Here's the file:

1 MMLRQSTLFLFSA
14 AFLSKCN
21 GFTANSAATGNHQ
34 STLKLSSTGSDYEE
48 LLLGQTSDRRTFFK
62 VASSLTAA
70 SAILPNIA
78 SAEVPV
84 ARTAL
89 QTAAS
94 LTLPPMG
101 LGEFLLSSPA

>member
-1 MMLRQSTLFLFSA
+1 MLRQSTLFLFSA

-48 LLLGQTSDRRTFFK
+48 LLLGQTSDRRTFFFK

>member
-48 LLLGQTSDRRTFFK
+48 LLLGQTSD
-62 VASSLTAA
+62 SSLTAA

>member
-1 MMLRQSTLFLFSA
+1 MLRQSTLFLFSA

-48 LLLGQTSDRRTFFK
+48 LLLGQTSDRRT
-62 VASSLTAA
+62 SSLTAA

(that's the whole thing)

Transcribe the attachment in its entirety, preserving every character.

1 MMLRQSTLFLFSA
14 AFLSKCN
21 GFTANSAATGNHQ
34 STLKLSSTGSDYEE
48 LLLGQTSDRRTFFK
62 VASSLTAA
70 SAILPNIA
78 SAEVPV
84 ARTAL
89 QTAAS
94 LTLPPMG
101 LGEFLLSSPA

>member
-1 MMLRQSTLFLFSA
+1 MLRQSTLFLFSA

-48 LLLGQTSDRRTFFK
+48 LLLGQTSDRRTFFFK

>member
-48 LLLGQTSDRRTFFK
+48 LLLGQTSD
-62 VASSLTAA
+62 SSLTAA

>member
-1 MMLRQSTLFLFSA
+1 MLRQSTLFLFSA

-48 LLLGQTSDRRTFFK
+48 LLLGQTSDRRT
-62 VASSLTAA
+62 SSLTAA